Coronavirus more serious for airline industry than 9/11 – BA boss
The coronavirus pandemic is more serious for the airline industry than 9/11 and the financial crash and jobs will be lost, the boss of British Airways has warned.
Against the backdrop of the escalating outbreak, Chief executive Alex Cruz said in a video message to staff: “It is a crisis of global proportions like no other we have known.”
“Please do not underestimate the seriousness of this for our company,” he added.
Mr Cruz also said jobs will be lost “perhaps for a short period, perhaps longer term” and that the company was in discussions with trade unions.
Aircraft would be grounded in a way that the airline has never had to do before, he said.
The hard-hitting message, headlined “the survival of British Airways”, came as airlines across the world cancel flights and cut costs to deal cope with plunging demand, ever-tighter travel restrictions and worried travellers opting to stay at home.
The industry is bracing itself for further airline failures following the collapse of regional operator Flybe and Norwegian Air moved to slash 4,000 flights and temporarily lay off half of its workforce.
Mr Cruz said BA, which along with Iberia and Aer Lingus is owned by IAG, was more resilient “than ever before” but said that the airline was under “immense pressure”.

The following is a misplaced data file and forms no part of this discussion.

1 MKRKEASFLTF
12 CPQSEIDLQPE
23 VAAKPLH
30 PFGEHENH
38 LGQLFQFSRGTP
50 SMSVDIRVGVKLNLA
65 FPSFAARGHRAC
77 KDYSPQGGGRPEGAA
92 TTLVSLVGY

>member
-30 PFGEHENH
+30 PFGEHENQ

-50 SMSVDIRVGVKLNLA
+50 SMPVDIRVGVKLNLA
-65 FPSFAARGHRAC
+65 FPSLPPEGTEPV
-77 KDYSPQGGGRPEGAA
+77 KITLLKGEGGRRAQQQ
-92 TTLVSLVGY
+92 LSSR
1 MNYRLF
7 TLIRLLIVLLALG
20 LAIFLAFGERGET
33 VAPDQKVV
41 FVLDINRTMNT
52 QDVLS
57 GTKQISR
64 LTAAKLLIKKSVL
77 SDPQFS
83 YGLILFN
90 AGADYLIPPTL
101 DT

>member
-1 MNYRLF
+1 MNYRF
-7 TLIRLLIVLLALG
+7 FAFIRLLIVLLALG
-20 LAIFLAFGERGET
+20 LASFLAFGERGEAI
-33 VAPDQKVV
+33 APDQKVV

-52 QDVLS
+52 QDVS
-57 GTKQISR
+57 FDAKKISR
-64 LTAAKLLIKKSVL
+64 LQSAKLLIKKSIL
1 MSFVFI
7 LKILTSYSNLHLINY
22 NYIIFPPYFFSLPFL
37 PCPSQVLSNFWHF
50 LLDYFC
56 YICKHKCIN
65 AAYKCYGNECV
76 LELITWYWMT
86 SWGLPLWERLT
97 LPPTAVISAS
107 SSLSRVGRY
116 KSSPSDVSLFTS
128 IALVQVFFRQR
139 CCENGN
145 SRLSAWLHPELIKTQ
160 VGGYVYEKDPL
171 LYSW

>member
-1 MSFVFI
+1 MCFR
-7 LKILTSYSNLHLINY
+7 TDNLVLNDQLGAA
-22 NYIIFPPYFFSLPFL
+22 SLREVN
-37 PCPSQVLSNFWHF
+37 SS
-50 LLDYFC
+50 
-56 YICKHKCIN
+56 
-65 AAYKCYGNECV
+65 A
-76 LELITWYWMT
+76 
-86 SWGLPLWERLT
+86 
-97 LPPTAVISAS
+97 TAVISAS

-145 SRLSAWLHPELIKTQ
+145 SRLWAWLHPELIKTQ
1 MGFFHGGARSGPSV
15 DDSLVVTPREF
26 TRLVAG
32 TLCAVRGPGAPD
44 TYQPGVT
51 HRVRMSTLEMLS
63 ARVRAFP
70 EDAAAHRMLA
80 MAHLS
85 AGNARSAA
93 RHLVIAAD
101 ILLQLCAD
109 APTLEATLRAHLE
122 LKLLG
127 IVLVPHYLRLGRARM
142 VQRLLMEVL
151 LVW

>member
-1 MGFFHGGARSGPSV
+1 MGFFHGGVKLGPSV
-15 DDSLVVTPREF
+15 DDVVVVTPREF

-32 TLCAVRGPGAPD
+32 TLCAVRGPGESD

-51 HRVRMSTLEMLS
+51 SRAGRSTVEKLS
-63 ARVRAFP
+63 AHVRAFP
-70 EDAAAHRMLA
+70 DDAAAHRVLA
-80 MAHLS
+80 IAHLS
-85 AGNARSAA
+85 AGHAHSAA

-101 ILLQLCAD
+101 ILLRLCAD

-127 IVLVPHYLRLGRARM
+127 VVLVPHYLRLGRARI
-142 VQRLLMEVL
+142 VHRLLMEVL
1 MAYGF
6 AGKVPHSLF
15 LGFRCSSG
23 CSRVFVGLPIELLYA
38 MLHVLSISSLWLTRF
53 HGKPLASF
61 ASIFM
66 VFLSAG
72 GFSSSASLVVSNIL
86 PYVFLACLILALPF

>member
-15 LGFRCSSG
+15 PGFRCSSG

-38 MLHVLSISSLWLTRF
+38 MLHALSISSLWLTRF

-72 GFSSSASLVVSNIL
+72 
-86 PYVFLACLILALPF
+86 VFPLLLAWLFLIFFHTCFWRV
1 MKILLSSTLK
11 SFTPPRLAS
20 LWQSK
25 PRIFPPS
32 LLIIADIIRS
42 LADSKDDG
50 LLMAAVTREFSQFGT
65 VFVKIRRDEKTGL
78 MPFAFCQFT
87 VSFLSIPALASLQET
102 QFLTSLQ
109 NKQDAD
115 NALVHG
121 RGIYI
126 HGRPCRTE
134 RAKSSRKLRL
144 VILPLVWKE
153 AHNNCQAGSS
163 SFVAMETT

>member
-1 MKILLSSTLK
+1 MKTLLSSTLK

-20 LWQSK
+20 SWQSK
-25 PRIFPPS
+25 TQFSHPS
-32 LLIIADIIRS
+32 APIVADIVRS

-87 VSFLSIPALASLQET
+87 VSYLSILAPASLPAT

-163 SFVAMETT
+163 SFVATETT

“We will have to react fast and definitively in response to the worsening situation,” he said.
Meanwhile, Alexandre de Juniac, the head of the International Air Transport Association (IATA) warned that industry losses now would be “probably above” the $113bn (£90bn) that it estimated a week ago, following Donald Trump’s decision to impose a 30-day ban on all travel to the US from continental Europe.
Mr de Juniac said; “We are asking all the governments who have put restrictions – and the US government particularly – to review the decision permanently to see whether they can alleviate or waive that decision – the sooner the better.”
The IATA has already urged governments to consider extending credit, reduce costs and cutting taxes for struggling airlines.
Mr de Juniac, a former Air France-KLM group chief executive, said: “If the drop is as significant, as deep, as we are seeing now, and if it lasts for more than two or three months, we will see some difficulties among airlines.
“Some of them will probably have financial difficulty, it will probably lead to a further consolidation.”
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